Traditionally masculine features, including a sharp jawline, have often been attributed to a woman’s attraction for one man over a more feminine-looking potential mate. Yet a new study suggests a man’s attractiveness has less to do with rugged features and more to do with body fat measures.
South African scientist Vinet Coetzee, at the University of Pretoria, took face and body photos of 69 male volunteers. Coetzee also took a few measurements of those men, establishing each man’s body fat percentage and the level of testosterone in their blood. These photos were then shown to 29 women (heterosexual) who were all at the same (fertile) stage in their menstrual cycle. These women were asked to judge the men’s attractiveness. In addition, 20 other women were shown photos of the men’s faces and rated the men’s masculinity, and 14 other women were shown the men’s face photos and rated each man’s level of facial fatness.
“Lean males demonstrate a more attractive and
appealing hormone profile for fertile females.”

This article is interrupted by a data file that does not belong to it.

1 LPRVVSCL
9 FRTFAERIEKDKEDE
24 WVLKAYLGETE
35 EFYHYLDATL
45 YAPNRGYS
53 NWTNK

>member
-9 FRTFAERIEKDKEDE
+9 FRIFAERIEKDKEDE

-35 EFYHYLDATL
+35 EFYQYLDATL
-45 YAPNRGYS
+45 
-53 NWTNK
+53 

The results were clear — women found the men with lower body fat levels more attractive than the overweight men.
In most of the literature, traditional masculine features were considered the basis for attractiveness between men and women because these features were thought to demonstrate an individual’s high level testosterone levels. However, Coetzee’s new study found testosterone levels had more to do with an individual’s body fat percentage and their weight than with masculine features, suggesting lean males demonstrate a more attractive and appealing hormone profile for fertile females than men who were simply born with a pronounced jawbone.